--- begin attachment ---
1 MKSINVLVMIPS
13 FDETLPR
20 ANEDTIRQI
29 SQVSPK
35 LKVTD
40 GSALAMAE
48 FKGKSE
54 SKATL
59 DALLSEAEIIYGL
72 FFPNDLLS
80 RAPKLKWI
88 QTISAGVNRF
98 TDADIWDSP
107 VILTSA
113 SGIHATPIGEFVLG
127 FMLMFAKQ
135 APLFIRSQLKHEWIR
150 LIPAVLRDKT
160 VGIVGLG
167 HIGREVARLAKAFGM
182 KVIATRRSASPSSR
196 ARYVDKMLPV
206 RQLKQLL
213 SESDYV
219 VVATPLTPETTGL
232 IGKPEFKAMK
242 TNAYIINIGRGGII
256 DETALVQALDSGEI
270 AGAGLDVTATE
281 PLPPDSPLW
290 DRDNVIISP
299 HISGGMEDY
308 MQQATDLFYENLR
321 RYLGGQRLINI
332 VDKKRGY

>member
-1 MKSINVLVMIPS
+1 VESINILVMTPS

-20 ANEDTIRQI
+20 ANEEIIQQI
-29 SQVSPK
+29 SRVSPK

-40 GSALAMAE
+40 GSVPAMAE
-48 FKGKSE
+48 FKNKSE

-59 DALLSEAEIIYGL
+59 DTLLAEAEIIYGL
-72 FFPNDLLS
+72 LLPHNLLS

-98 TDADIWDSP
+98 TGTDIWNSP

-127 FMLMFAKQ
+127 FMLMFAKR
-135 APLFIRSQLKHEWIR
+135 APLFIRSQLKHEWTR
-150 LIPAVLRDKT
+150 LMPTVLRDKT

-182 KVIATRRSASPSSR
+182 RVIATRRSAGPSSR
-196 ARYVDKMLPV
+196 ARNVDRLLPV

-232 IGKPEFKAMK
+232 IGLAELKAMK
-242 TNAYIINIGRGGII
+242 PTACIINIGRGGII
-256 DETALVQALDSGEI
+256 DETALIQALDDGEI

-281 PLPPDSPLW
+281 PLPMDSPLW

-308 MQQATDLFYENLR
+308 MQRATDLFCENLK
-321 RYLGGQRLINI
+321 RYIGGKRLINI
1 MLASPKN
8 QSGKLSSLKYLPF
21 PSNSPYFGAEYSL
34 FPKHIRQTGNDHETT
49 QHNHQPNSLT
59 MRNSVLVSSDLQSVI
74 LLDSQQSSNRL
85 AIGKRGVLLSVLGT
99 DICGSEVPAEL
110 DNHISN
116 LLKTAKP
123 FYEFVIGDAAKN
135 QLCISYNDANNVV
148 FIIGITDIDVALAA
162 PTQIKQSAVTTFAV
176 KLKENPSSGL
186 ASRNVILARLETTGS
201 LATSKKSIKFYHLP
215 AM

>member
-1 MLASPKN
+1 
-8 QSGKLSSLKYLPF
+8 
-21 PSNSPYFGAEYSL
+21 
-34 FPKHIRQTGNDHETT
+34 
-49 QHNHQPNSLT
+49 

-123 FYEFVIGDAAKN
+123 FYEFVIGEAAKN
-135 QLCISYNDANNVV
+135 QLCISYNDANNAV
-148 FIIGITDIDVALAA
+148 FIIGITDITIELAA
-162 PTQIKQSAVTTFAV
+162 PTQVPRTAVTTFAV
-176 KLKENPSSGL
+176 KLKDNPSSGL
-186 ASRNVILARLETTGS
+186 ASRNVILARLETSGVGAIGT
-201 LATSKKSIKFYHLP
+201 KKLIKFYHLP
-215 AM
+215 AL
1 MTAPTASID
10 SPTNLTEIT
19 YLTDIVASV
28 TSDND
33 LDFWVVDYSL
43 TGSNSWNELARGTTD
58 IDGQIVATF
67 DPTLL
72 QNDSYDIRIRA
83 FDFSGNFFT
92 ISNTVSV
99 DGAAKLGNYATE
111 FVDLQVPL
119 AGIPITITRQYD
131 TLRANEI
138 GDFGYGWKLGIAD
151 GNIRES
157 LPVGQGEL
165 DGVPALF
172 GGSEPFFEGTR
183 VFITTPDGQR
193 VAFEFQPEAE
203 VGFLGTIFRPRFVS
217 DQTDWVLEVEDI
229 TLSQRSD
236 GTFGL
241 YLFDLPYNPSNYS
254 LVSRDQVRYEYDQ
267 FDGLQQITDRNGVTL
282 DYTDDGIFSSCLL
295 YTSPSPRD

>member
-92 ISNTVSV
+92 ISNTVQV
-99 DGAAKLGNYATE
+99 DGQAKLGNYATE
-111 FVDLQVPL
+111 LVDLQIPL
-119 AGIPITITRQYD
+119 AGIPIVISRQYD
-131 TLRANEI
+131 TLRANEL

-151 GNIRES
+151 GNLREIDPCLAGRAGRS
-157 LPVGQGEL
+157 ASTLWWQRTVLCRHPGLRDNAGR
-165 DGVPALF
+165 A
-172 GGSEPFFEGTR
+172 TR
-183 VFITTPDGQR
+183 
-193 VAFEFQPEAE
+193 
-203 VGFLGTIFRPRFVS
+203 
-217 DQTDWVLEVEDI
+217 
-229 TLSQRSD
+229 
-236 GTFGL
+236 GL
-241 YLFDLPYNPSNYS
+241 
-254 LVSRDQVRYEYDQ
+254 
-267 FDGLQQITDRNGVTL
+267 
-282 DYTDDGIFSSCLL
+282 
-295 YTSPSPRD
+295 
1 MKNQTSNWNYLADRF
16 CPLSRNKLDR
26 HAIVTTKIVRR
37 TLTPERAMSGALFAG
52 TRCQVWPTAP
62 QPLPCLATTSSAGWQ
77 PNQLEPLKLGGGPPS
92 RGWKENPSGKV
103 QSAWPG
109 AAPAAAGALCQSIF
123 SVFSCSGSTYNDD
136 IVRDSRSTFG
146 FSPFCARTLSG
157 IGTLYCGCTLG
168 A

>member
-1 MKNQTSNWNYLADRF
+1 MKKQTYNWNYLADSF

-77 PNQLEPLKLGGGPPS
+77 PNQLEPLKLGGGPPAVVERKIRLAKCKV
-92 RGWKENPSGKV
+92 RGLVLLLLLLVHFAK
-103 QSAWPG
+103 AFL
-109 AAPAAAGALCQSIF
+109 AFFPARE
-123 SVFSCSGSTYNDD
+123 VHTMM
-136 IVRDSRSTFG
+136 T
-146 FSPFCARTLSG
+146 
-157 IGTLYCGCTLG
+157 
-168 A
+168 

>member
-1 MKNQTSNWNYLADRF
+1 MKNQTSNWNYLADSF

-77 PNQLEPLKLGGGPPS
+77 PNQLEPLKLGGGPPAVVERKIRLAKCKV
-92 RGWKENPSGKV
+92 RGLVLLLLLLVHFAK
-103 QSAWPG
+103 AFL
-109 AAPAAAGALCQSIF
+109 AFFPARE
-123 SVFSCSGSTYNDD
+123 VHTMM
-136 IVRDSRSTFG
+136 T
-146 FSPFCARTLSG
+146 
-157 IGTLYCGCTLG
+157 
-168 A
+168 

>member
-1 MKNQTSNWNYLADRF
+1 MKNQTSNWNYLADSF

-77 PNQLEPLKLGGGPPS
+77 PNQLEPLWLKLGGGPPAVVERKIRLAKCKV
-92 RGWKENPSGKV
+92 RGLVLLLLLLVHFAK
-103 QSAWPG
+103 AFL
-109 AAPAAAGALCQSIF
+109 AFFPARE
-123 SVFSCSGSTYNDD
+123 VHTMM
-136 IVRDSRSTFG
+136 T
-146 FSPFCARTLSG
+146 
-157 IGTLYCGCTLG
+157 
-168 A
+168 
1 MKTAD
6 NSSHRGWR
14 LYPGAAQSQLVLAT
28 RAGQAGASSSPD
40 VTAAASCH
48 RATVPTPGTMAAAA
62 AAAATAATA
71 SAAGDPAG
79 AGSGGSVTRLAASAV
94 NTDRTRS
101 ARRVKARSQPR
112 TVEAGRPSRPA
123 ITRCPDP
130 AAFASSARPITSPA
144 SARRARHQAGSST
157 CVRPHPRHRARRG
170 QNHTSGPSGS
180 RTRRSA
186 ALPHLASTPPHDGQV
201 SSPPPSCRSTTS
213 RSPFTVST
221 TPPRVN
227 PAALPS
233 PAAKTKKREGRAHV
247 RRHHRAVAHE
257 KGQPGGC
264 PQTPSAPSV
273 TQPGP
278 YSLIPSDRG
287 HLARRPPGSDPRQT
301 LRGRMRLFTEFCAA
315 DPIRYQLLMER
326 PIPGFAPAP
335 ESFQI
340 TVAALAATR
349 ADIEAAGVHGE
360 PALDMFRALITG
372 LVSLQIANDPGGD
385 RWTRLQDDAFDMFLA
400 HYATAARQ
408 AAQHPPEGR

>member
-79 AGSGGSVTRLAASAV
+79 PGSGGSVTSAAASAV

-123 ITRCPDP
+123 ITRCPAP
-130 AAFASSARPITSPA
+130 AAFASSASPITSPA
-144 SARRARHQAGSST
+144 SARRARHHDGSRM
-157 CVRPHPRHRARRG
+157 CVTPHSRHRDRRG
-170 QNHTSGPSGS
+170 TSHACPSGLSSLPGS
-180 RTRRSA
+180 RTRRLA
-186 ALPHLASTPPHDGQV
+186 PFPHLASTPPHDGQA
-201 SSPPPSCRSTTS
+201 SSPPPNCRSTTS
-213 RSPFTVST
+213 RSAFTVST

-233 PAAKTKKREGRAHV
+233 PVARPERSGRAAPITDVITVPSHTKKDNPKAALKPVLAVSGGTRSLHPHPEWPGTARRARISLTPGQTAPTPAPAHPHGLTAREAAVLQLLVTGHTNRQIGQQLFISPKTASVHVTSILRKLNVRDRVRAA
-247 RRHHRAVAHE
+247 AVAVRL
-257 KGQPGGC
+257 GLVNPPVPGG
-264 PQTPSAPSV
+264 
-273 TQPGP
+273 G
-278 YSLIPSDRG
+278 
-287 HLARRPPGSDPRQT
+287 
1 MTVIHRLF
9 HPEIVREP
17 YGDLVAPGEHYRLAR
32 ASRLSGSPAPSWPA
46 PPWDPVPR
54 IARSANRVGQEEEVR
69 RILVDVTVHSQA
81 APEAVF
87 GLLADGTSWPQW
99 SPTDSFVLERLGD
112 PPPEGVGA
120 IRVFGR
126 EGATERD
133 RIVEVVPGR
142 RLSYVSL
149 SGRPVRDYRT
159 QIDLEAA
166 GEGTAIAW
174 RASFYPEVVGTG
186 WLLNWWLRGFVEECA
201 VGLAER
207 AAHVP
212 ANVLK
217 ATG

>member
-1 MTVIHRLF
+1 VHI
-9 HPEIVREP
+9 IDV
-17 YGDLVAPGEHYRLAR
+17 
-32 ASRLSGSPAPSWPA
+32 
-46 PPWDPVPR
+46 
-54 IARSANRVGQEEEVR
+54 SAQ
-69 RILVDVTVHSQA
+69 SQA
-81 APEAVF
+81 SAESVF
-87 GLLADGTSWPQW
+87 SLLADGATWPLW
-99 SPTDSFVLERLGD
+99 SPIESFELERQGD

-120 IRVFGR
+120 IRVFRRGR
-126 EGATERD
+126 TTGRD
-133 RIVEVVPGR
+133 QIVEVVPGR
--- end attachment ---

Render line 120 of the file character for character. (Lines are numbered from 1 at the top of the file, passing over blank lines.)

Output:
+215 AL